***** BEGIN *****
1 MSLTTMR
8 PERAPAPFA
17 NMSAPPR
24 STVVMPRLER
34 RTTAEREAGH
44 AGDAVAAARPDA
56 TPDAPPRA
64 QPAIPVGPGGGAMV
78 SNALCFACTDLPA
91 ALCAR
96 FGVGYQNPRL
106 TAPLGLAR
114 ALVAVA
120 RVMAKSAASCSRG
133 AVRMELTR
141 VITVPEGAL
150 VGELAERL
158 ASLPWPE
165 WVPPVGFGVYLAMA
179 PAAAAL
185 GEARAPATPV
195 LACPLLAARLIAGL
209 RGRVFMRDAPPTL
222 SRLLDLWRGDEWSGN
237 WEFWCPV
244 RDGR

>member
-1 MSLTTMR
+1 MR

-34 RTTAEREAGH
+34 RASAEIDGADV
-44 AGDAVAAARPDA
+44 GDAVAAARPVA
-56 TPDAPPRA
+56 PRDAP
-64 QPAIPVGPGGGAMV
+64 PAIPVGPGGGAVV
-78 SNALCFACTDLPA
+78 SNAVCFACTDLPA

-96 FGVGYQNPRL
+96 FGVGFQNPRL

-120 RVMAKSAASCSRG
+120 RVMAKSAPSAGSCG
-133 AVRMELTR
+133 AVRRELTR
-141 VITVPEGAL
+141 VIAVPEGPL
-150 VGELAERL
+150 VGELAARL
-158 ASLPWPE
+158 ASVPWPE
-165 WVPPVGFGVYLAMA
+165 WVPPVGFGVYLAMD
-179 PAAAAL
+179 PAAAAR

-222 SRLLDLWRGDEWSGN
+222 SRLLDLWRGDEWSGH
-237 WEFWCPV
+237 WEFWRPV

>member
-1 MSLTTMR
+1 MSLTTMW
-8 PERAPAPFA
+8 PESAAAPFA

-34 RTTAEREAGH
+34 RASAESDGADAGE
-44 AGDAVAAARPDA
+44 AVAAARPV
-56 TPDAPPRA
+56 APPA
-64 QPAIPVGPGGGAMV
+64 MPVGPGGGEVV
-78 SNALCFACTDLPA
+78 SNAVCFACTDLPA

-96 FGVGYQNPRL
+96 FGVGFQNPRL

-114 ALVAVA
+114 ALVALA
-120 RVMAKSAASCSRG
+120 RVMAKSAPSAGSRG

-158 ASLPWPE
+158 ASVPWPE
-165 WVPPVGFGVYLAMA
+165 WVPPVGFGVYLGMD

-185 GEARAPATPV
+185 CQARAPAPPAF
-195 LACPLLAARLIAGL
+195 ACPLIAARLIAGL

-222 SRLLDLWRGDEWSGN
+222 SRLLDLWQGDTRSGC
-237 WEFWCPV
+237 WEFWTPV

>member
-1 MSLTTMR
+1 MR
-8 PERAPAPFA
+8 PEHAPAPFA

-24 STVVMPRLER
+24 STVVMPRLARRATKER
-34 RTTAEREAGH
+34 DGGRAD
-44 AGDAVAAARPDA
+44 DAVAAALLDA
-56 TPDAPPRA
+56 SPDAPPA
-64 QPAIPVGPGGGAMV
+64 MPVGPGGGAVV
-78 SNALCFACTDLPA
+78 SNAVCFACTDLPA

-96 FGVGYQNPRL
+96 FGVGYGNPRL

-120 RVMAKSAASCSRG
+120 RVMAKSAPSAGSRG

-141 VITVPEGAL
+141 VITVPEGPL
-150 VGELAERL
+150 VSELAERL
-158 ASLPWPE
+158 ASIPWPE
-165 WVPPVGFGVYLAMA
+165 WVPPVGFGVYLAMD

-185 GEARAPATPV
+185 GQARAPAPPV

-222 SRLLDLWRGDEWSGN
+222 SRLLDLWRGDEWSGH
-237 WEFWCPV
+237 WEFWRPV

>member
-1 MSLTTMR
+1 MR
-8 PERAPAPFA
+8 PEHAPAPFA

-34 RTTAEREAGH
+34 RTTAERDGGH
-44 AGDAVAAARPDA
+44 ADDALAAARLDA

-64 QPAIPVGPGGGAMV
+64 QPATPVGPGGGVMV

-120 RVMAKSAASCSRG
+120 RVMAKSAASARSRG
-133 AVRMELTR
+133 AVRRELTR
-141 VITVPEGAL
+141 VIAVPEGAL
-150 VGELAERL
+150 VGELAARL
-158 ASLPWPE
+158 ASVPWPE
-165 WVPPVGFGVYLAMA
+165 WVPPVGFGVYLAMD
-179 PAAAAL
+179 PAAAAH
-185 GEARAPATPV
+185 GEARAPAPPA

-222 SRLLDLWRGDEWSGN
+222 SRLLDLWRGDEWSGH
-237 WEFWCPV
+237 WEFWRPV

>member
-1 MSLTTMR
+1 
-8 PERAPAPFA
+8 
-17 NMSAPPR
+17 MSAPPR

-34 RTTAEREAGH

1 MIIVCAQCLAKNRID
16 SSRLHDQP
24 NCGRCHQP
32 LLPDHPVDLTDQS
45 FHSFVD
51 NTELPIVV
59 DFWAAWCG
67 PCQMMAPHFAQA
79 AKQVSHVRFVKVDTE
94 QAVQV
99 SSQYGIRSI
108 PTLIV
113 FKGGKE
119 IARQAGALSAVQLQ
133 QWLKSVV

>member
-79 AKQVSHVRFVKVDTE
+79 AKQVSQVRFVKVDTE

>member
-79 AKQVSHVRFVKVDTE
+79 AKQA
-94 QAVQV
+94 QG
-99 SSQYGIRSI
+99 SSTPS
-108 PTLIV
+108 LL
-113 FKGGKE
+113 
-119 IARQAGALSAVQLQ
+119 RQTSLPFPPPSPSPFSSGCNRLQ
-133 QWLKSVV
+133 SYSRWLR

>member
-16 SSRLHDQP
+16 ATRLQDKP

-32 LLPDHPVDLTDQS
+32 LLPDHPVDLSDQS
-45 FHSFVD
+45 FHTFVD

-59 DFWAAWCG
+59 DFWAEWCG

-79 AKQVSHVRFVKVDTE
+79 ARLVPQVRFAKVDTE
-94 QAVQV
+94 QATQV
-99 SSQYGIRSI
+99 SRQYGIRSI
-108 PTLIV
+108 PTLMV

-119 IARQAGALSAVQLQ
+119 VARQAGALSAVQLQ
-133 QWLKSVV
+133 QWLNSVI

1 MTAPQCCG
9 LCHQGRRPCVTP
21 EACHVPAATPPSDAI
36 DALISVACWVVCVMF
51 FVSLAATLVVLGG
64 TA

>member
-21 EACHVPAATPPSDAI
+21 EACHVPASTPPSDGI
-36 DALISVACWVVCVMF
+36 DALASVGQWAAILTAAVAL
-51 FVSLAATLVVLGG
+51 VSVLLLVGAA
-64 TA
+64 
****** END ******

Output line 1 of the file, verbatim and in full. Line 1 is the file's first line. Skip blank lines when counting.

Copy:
1 MSLTTMR